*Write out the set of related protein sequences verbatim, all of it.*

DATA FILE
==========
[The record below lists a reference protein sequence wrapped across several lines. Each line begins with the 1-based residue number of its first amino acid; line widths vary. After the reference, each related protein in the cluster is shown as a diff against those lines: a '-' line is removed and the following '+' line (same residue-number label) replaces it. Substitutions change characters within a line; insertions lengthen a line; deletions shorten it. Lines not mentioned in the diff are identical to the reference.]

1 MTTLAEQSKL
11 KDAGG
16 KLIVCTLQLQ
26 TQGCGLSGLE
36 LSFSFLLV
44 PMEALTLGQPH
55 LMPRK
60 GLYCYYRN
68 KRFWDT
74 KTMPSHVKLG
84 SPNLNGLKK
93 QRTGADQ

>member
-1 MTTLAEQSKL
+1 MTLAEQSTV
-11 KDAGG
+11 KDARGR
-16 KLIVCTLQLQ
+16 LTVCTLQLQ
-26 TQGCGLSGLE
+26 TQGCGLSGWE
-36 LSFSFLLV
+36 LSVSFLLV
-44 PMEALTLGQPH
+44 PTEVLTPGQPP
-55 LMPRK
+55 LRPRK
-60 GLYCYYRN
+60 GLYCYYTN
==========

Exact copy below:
[The record below lists a reference protein sequence wrapped across several lines. Each line begins with the 1-based residue number of its first amino acid; line widths vary. After the reference, each related protein in the cluster is shown as a diff against those lines: a '-' line is removed and the following '+' line (same residue-number label) replaces it. Substitutions change characters within a line; insertions lengthen a line; deletions shorten it. Lines not mentioned in the diff are identical to the reference.]

1 MTTLAEQSKL
11 KDAGG
16 KLIVCTLQLQ
26 TQGCGLSGLE
36 LSFSFLLV
44 PMEALTLGQPH
55 LMPRK
60 GLYCYYRN
68 KRFWDT
74 KTMPSHVKLG
84 SPNLNGLKK
93 QRTGADQ

>member
-1 MTTLAEQSKL
+1 MTLAEQSTV
-11 KDAGG
+11 KDARGR
-16 KLIVCTLQLQ
+16 LTVCTLQLQ
-26 TQGCGLSGLE
+26 TQGCGLSGWE
-36 LSFSFLLV
+36 LSVSFLLV
-44 PMEALTLGQPH
+44 PTEVLTPGQPP
-55 LMPRK
+55 LRPRK
-60 GLYCYYRN
+60 GLYCYYTN